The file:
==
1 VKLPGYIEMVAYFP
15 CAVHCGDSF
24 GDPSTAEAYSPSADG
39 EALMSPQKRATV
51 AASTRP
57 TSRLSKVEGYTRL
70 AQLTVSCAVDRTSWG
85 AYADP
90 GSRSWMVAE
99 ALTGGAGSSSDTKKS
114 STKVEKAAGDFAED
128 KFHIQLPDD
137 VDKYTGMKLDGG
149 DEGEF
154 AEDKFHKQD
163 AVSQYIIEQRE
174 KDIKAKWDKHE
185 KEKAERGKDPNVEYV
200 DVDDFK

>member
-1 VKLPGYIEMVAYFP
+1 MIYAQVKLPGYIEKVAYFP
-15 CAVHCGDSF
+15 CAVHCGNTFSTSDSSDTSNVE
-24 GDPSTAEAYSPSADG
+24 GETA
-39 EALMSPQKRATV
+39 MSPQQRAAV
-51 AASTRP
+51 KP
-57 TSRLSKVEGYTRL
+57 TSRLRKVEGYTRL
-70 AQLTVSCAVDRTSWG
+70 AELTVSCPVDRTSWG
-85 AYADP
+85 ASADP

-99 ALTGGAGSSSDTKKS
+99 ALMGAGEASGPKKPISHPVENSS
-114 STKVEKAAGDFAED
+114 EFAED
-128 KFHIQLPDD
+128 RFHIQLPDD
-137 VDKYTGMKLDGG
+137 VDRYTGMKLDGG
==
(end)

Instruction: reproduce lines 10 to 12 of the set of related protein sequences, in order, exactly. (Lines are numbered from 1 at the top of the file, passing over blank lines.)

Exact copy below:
99 ALTGGAGSSSDTKKS
114 STKVEKAAGDFAED
128 KFHIQLPDD